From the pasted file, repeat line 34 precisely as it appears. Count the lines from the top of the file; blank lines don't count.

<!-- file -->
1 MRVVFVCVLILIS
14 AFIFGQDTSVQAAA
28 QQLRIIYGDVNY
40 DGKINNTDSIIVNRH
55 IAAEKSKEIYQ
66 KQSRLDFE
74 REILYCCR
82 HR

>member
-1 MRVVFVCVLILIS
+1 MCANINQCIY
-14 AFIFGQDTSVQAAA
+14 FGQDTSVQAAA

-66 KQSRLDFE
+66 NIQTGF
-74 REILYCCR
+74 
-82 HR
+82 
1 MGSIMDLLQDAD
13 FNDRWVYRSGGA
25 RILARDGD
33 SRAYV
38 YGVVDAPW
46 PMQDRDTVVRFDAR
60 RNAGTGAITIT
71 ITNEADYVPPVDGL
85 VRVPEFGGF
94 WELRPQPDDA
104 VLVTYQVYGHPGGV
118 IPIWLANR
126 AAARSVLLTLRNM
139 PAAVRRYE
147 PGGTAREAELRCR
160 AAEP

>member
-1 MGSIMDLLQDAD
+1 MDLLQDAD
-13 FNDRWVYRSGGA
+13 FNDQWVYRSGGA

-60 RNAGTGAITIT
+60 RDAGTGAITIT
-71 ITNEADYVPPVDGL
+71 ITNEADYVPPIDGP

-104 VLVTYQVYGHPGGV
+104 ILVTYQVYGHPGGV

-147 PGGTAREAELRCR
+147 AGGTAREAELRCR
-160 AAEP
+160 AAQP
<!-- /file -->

147 PGGTAREAELRCR